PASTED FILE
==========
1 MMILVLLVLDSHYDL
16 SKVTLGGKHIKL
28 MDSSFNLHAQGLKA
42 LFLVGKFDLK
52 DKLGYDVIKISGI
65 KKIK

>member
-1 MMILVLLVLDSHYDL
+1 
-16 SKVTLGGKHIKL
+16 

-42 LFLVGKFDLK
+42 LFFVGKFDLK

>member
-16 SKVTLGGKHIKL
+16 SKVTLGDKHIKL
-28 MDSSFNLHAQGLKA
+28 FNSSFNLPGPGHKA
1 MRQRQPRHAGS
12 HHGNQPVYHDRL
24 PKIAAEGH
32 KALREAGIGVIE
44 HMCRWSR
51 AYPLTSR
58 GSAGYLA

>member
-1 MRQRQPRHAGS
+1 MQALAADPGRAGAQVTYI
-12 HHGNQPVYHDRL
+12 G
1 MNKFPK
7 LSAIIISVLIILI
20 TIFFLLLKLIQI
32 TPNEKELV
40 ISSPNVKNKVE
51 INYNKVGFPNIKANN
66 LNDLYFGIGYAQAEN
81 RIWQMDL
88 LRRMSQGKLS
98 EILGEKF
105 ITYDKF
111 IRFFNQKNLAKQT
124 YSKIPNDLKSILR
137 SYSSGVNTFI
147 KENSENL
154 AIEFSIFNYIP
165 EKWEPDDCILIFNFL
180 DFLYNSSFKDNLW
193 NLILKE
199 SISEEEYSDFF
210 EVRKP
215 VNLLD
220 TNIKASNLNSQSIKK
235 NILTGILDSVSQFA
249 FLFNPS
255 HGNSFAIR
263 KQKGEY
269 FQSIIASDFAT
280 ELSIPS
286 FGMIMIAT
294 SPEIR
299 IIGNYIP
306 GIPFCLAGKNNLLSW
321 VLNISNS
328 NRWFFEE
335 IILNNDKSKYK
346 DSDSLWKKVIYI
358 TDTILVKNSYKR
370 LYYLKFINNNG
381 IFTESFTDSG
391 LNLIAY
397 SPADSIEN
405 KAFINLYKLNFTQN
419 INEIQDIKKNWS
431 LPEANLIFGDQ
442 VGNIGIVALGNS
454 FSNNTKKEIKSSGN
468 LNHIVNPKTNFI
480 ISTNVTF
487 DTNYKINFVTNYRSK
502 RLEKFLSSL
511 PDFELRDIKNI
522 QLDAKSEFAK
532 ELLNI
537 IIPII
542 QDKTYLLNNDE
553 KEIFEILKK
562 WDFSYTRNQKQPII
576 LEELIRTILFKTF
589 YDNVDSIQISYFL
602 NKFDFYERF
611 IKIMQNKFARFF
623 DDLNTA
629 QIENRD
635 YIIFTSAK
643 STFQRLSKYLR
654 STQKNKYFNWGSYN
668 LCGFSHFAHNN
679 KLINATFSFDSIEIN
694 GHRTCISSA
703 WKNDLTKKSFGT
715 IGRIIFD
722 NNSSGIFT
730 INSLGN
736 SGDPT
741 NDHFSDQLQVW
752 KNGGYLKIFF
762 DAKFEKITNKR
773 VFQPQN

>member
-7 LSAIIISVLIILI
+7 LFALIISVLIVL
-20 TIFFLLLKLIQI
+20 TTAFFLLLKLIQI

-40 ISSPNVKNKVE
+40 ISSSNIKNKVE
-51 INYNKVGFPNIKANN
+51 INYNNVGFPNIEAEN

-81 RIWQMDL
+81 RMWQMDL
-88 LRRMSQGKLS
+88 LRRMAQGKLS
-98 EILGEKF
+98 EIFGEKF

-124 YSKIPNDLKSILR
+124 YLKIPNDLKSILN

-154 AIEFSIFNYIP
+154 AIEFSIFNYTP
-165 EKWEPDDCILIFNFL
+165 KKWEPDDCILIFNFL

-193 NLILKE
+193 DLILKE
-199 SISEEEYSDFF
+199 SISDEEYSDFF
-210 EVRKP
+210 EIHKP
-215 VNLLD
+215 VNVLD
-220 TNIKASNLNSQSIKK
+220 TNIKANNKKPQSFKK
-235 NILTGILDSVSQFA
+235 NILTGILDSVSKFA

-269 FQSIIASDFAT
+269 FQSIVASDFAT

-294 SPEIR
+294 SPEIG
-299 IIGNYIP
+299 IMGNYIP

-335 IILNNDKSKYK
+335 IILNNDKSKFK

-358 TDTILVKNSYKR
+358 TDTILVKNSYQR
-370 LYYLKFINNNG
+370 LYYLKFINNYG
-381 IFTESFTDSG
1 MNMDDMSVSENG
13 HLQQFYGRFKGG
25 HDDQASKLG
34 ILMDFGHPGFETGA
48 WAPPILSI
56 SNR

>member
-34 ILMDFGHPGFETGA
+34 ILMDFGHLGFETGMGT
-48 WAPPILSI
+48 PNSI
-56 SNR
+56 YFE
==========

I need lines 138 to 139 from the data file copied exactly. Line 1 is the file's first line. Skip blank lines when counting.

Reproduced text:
+215 VNVLD
-220 TNIKASNLNSQSIKK